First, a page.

The trip is from New River, West Virginia, to Stinking Creek, Tennessee, by way of Long Key, Florida.
Patriots Point, Charleston, South Carolina
Leaving Boone Hall, we drove on Hwy. 17 through Charleston. I try to avoid large cities since the motor home is such a pain to drive in crowded conditions on unfamiliar streets. But Charleston wasn’t bad. The main thing I noticed about the city was all the bridges. Here is one of many.
I knew Charleston was on the ocean, but I didn’t know there were 4 rivers flowing into the harbor – the Wando, Cooper, Ashley, and Stono. We stopped on the far side of the city and found a pleasant private campground.
The next day we drove back across the harbor to see Patriots Point. This is a park on the waterfront where a decommissioned WW2 aircraft carrier, battleship, and submarine are docked. We spent an entire day here. I’d never been on an aircraft carrier or a submarine before.
We started with the aircraft carrier.
Inside we went through the sleeping quarters.
They had a torpedo on display.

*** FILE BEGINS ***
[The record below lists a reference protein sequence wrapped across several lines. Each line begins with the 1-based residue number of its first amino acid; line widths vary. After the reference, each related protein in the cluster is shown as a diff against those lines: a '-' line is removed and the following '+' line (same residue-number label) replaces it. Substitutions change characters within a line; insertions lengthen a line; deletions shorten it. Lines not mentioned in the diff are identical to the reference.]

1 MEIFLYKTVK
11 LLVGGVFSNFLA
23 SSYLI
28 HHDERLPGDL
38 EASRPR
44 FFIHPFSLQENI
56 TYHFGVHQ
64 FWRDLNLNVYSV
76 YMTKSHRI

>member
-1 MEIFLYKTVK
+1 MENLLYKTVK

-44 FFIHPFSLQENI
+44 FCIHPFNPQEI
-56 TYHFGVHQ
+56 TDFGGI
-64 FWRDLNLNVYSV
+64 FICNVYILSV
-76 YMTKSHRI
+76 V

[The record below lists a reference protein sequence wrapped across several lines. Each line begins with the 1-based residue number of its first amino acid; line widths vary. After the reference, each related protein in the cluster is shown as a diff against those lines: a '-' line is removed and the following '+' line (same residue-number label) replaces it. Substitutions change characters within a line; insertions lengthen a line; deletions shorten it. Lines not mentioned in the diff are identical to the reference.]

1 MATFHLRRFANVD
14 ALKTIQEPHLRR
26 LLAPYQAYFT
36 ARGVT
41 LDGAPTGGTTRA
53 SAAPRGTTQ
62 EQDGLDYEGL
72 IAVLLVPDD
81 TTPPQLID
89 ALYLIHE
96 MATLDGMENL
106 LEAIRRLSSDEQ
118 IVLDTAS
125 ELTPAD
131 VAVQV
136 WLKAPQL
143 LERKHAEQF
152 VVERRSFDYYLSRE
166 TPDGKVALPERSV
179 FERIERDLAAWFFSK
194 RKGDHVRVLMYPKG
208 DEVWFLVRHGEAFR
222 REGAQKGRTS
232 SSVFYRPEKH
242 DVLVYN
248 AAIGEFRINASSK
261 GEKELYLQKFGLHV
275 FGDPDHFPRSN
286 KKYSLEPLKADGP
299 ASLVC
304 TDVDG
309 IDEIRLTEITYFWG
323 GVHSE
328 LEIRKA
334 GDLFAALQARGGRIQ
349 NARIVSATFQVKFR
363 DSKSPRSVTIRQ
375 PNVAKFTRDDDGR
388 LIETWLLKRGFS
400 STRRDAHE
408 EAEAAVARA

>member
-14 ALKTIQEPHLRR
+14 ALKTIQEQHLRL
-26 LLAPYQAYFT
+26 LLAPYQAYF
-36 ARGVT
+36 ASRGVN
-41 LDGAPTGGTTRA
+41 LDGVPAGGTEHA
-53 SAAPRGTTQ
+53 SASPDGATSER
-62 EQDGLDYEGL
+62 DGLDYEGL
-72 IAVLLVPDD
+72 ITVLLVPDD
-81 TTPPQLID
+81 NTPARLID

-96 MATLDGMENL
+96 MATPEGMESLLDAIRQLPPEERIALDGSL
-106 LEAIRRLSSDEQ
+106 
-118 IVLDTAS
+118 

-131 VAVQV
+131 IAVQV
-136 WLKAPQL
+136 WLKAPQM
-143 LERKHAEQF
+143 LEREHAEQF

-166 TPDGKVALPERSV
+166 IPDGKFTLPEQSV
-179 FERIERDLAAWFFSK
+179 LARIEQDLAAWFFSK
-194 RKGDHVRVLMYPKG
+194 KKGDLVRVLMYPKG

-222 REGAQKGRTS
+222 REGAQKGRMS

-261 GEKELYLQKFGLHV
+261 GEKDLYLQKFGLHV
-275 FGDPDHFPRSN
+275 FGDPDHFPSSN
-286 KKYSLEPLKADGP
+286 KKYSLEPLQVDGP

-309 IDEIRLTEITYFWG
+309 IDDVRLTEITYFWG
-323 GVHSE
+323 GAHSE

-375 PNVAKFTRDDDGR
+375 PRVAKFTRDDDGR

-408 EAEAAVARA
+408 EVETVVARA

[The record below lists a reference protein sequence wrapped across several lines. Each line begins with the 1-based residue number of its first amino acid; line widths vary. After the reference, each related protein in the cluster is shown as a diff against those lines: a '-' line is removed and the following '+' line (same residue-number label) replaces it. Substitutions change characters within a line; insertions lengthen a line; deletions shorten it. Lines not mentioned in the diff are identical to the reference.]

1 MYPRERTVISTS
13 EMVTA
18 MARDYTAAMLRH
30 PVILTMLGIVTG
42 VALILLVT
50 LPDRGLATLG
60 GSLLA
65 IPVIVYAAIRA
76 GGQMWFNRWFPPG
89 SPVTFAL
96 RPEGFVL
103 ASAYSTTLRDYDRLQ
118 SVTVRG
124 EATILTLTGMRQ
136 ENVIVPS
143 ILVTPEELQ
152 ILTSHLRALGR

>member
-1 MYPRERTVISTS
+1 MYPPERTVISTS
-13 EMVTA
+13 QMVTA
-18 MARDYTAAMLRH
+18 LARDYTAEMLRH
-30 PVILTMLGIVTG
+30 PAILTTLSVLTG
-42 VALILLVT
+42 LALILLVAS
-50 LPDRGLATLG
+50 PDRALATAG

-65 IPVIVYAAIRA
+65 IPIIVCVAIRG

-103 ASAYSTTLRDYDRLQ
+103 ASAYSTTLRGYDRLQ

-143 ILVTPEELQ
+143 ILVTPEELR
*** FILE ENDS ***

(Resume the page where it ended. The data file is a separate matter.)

The boiler room. The ship was diesel powered, of course. This was long before nuclear.
There were many other interesting area, such as the kitchens, the medical offices, the torpedo tubes. It was like a floating city, with about 4000 sailors on board. But the best part of the tour was going up on top to see the planes.
Next was the battleship.
A gun battery.
A torpedo launcher.
A depth charge launcher.
No computers. The controls were all electric switches and valves.
An interesting program on the battleship was a simulated encounter with a Soviet submarine. It was a very tense situation, since the captain didn’t know if it was merely harassing them or was really attacking. They had to prepare for an attack. They tracked the sub on sonar, ready to attack if it made the least hostile move. But it merely sailed away. The presenter said during the Cold War this occurred on a daily basis all over the globe.
Last was the submarine. As you can tell by the first photo it was still in the process of being restored.
Inside is very cramped. If you have claustrophobia, I advise against going below.
A cut-way torpedo, so you can see what was inside it.
There was also a Viet Nam war era helicopter and a Quonset hut set up with displays from the war. Ken Burns’ ‘Viet Nam’ was playing inside, to provide images and set the mood with the 60’s music he scored the documentary with.
After a full day, we drove back across the bay to collapse at our camp site.
Next Location – The Low Country, South Carolina